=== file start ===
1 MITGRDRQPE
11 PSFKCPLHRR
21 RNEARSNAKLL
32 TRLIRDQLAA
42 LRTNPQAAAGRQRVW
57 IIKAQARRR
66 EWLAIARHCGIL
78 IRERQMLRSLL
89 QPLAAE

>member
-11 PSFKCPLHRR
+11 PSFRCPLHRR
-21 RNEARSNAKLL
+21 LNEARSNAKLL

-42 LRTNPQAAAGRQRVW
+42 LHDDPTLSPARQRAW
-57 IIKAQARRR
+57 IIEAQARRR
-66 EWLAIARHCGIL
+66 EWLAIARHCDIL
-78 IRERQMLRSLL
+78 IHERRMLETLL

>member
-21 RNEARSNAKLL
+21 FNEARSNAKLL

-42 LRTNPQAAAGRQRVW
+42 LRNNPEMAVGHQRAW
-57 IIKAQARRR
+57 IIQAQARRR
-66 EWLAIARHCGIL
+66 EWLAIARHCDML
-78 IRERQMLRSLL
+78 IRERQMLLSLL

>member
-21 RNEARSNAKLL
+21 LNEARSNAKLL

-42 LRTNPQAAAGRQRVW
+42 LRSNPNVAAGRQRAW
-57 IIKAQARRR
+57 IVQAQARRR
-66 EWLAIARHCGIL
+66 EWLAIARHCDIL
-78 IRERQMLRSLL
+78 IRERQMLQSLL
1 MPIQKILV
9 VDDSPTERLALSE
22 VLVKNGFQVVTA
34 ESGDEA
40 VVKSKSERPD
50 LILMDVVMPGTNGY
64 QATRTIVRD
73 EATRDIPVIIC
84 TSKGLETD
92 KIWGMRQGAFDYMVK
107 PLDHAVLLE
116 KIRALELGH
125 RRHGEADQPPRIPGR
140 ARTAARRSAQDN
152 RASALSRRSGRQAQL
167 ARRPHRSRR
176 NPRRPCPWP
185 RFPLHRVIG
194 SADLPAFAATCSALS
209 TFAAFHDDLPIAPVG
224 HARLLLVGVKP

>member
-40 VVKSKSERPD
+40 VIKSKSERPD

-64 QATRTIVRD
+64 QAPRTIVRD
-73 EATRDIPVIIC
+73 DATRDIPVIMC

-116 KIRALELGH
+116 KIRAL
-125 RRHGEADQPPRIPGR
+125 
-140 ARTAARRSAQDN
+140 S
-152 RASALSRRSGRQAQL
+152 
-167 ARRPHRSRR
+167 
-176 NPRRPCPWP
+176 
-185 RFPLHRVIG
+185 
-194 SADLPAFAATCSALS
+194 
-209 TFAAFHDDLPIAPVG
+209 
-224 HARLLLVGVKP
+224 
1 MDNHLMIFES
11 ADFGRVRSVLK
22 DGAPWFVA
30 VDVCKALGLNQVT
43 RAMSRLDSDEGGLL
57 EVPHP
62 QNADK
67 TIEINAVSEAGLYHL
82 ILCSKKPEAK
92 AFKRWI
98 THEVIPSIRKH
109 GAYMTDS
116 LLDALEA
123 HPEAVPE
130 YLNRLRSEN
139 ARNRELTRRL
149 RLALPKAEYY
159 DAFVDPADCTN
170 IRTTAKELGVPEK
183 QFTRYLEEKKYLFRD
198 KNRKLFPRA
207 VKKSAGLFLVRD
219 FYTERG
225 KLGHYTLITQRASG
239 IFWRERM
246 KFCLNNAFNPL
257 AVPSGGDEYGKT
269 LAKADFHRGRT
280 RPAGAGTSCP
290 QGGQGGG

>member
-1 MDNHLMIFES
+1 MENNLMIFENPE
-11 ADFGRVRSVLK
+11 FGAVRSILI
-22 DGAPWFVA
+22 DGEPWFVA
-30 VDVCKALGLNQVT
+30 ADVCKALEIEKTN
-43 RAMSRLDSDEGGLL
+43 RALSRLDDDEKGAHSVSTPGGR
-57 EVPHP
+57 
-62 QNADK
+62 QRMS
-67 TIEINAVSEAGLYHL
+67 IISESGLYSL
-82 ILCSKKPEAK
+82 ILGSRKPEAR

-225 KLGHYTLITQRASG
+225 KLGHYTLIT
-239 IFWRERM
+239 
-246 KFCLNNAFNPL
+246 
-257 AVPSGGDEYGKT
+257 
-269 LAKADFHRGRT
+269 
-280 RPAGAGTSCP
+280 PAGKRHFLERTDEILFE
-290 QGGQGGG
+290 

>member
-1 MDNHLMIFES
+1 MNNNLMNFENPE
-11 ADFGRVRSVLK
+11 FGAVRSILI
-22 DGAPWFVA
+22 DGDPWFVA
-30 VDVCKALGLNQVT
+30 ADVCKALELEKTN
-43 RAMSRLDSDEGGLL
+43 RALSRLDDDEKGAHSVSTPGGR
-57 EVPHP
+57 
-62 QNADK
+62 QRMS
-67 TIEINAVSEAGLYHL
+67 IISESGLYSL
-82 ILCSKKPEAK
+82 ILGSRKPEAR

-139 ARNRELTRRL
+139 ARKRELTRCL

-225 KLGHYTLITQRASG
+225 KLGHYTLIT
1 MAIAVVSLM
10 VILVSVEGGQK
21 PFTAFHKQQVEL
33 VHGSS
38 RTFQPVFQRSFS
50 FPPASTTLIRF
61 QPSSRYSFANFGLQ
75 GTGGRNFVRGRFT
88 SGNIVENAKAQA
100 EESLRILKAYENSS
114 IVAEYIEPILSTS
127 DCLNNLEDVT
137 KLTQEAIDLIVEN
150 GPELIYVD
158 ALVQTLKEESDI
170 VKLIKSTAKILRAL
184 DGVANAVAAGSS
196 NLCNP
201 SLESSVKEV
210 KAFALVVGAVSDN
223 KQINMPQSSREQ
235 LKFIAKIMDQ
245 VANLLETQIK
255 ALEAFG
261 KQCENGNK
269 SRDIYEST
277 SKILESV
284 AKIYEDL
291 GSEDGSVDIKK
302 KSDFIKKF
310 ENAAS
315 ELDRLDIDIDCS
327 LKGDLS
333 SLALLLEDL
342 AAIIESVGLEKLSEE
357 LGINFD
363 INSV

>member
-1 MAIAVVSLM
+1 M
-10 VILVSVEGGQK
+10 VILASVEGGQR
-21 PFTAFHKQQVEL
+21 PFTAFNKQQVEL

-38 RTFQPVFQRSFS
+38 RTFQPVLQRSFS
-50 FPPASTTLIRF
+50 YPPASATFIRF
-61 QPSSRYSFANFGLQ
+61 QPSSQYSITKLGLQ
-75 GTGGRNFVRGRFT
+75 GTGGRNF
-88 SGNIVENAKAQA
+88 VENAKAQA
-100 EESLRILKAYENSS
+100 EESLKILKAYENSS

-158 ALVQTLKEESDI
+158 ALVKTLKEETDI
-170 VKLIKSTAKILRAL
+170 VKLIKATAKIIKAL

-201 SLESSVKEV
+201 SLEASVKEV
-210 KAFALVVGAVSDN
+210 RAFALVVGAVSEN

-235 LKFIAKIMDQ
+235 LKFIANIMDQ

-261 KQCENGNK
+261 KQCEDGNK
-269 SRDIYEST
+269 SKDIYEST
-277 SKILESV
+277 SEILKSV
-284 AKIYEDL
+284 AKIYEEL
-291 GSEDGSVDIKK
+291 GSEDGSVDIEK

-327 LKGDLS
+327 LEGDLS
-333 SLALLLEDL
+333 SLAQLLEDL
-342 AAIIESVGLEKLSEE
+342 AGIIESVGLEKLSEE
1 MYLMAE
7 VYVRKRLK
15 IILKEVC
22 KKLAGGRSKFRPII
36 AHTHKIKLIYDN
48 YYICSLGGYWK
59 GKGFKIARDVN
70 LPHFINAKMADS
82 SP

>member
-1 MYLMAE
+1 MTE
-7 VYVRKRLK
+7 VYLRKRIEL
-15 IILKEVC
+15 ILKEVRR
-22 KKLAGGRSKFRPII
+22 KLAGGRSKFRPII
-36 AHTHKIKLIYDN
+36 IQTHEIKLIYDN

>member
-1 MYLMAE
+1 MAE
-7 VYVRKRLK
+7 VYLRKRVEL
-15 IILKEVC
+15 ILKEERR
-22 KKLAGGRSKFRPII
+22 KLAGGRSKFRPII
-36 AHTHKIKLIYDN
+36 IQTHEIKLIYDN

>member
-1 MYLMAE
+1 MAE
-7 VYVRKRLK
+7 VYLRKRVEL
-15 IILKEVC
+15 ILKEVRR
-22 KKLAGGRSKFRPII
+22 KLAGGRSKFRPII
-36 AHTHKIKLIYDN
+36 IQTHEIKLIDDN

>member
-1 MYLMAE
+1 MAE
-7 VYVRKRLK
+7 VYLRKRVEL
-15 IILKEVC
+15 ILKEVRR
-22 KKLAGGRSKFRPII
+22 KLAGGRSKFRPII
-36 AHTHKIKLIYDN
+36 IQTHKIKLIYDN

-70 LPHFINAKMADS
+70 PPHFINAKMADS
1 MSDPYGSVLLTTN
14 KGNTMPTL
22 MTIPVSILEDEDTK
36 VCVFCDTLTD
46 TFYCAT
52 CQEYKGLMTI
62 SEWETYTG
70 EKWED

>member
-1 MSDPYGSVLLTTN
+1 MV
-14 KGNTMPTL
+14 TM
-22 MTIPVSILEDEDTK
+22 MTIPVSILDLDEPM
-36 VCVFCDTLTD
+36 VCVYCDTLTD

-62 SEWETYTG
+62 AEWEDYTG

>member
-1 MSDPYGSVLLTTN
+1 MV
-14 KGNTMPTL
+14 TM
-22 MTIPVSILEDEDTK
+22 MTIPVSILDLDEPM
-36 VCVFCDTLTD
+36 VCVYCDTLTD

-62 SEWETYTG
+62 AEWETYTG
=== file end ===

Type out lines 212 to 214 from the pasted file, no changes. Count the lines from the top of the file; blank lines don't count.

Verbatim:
333 SLALLLEDL
342 AAIIESVGLEKLSEE
357 LGINFD